ALBUQUERQUE — Senior guard T.J. Sanchez sat on the bench to bury his sweaty face in his palms while a referee retrieved the basketball, which had bounced into the hands of the Capital High School student section at the end of the first quarter.

As Sanchez and his teammates huddled close during the intermission, fans of all ages rubbed shoulders and shared popcorn at The Pit, where some 10,000 New Mexicans passed through Wednesday during the quarterfinals of the state basketball tournament.

After Santa Fe High lost to Rio Rancho Cleveland in the final game of the evening, the New Mexico Activities Association announced the rest of the tournament would not admit fans, citing concerns over the spread of COVID-19.

NMAA Executive Director Sally Marquez said each team will be allowed to bring a total of 20 players, coaches and administrators to the semifinals and finals after the Governor’s Office ordered no more than 100 people in the building at the same time.

Before that announcement though, basketball in the time of coronavirus tipped off like normal in Albuquerque.

“I have hand sanitizer in my purse, especially for the hand rails going down,” said 73-year-old Mary Domina, who was in attendance to watch her grandson play for Albuquerque Eldorado against Capital. “I came to support my family. I come to nearly every game. There was no way I would have missed this.”

A few hours before the start of Capital’s win, Gov. Michelle Lujan Grisham advised residents, especially those over the age of 60, to avoid public gatherings.

“Don’t unnecessarily expose yourself,” Lujan Grisham said at a news conference where she declared a public health emergency after the first three cases of the virus were confirmed in the state. “That just makes our job to contain this virus much harder.”

Later in the day, state officials announced that a fourth person — a Santa Fe County woman in her 60s — had tested positive for COVID-19.

Wednesday afternoon, the NCAA announced that attendance at championship events, including the men’s and women’s basketball tournaments and this weekend’s track and field national championships at the Albuquerque Convention Center, will be played in front of essential staff and limited family attendance. Wednesday evening, the NBA suspended its season indefinitely after a player tested positive for coronavirus.

According to the Centers for Disease Control and Prevention, the coronavirus is thought to spread through respiratory droplets produced when an infected person coughs or sneezes and may spread when someone touches a surface or object that has the virus on it before touching their own mouth or nose. Experts say the virus isn’t transmissible through sweat.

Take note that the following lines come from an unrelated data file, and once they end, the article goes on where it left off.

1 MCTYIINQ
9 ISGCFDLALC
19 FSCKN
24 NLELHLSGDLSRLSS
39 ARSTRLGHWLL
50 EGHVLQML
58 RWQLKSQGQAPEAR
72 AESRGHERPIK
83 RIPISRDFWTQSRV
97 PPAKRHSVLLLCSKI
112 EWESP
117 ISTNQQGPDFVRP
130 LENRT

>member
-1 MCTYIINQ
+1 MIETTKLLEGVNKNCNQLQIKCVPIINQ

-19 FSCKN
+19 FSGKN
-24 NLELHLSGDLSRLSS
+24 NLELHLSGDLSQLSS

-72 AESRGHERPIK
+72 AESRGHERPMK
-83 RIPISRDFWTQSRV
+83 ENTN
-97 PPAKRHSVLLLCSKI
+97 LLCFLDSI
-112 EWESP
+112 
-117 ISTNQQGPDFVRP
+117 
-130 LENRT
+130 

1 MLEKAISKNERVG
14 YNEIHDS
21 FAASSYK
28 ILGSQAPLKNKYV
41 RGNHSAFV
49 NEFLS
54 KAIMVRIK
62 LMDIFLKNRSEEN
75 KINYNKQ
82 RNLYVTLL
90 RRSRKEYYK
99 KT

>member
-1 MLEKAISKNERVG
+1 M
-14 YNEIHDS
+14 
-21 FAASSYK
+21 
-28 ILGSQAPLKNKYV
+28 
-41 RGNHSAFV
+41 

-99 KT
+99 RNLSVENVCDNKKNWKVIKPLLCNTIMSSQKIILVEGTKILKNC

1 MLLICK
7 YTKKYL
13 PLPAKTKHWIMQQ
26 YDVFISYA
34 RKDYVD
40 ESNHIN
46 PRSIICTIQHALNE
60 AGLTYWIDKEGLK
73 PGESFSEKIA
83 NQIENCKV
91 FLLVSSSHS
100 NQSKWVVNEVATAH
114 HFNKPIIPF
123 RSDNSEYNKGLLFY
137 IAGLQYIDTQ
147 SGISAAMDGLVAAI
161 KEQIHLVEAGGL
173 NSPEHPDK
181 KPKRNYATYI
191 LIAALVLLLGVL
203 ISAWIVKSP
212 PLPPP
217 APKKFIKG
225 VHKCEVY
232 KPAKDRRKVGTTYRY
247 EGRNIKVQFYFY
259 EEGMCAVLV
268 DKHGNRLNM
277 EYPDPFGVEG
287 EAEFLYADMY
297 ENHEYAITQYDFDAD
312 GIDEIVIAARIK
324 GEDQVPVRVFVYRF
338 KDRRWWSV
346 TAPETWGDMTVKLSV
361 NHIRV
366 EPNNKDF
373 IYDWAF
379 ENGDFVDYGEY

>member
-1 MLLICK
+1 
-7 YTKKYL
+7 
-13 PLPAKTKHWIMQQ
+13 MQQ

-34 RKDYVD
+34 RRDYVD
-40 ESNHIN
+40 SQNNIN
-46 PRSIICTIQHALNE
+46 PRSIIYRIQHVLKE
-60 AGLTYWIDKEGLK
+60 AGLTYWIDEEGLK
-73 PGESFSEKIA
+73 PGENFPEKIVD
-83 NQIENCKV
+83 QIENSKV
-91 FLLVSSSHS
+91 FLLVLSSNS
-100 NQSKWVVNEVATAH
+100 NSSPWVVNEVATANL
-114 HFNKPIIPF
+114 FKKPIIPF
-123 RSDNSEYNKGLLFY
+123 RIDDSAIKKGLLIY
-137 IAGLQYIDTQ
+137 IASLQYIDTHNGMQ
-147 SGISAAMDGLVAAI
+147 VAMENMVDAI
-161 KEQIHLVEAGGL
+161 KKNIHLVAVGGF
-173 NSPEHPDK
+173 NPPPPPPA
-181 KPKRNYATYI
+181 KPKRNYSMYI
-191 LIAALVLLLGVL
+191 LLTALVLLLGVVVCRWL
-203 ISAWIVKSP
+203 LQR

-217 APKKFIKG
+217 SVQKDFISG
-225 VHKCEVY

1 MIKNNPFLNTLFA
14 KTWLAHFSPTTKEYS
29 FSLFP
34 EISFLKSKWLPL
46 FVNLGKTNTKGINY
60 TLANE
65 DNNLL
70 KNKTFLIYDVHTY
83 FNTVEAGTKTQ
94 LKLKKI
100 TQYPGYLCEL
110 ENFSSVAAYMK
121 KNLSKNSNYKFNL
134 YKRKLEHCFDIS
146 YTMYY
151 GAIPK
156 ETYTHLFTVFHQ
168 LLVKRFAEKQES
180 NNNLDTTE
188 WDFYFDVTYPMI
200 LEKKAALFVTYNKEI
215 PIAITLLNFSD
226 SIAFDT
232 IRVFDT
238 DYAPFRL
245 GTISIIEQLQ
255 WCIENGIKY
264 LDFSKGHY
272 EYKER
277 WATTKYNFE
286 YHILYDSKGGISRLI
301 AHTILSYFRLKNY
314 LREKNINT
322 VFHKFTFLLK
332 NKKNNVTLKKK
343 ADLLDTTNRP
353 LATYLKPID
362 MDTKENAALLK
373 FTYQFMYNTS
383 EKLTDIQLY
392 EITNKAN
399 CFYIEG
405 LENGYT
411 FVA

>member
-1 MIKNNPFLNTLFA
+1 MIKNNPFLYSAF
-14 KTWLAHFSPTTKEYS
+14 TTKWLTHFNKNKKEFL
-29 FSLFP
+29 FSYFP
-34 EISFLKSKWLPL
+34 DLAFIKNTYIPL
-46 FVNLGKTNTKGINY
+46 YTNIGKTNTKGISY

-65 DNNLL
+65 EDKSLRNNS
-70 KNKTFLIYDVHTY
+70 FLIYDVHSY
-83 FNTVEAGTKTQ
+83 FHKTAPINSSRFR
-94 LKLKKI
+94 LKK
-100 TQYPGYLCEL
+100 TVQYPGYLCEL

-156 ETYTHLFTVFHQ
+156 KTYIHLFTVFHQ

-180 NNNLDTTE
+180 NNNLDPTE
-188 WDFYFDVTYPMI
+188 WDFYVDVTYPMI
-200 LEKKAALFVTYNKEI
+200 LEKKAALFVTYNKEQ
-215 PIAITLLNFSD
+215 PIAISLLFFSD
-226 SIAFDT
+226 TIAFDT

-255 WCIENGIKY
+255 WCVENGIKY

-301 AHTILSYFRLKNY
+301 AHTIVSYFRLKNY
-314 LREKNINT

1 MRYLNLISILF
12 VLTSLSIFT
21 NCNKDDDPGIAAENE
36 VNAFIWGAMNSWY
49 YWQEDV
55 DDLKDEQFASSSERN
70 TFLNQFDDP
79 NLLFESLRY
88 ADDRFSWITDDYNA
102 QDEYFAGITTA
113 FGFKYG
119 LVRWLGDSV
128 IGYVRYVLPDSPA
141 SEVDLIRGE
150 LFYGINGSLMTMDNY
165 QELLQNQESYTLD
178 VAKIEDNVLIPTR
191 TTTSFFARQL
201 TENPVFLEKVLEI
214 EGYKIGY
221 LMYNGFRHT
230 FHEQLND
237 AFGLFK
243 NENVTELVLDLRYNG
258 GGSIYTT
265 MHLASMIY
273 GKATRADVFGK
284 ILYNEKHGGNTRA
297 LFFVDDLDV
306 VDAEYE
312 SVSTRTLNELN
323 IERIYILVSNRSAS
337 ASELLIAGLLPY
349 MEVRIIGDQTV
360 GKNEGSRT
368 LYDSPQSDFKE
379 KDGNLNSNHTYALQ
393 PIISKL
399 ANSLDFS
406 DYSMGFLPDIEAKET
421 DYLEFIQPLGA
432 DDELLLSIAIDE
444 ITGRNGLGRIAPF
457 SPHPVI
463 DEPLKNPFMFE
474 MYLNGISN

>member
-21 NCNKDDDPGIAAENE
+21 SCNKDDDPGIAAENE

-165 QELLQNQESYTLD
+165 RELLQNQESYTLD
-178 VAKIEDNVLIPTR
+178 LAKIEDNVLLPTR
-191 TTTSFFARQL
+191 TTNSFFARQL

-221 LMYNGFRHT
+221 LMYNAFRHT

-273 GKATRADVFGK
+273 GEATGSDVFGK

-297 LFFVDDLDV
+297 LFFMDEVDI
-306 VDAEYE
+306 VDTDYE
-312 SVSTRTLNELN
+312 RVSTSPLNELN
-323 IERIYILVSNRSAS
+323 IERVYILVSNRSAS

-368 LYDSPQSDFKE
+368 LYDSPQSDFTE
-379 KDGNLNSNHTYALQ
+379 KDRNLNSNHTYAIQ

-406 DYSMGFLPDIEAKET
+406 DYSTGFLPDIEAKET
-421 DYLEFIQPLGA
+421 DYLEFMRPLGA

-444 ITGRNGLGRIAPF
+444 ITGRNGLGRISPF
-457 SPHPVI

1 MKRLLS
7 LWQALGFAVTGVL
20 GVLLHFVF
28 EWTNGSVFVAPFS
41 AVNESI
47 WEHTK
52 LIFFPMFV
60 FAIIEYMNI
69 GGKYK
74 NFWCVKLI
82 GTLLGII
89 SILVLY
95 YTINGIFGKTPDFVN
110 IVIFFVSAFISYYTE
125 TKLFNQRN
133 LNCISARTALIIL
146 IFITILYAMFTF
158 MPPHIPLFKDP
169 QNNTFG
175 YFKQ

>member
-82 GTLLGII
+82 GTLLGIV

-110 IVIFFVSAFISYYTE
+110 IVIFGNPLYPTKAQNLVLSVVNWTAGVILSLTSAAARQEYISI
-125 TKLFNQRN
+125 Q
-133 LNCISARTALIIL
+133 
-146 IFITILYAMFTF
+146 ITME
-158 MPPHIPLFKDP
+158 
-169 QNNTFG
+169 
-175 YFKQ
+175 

Wednesday at The Pit, a makeshift hand sanitizer dispenser nailed to a wooden post buried in a bucket of sand awaited players and cheerleaders at their entrance. A visual survey of the crowd found no masks.

The NMAA only had enough credentials for two sets of coaches at a time, so outside the locker rooms between each game, an NMAA official gathered on-court passes off the necks of coaches leaving the court and passed them onto those walking on. While bathrooms were stocked with soap and hand sanitizer, they frequently ran out of paper towels.

Still, fans in attendance weren’t thinking twice about their decision to attend.

“Some people are super conscious about the virus, but the way I see it, you keep washing your hands and staying clean, you’ll be all right,” said David Baker, a 1995 Capital High graduate. “It’s not every day we make it to the state finals. Go Jaguars.”

After Capital High’s victory, coach Ben Gomez said his team was staying in a nearby hotel Wednesday night.

“It’s a good thing this is a basketball game and not a public gathering,” Gomez quipped. “The governor is trying to protect everyone in New Mexico. I can appreciate that, but it just wouldn’t be the same without the fans. That’s what makes March Madness March Madness.”

After the game, Sanchez and his Capital teammates surfaced from the depths of The Pit to high-five and hug a few hundred fans waiting for them in the concourse. While sober-minded politicians and public health officials were deciding to severely alter the state tournament experience in the name of safety, the emotions of high school basketball in New Mexico still had their day at The Pit.

“Playing at a college arena in front of our fans, it’s the best feeling ever,” Sanchez said.

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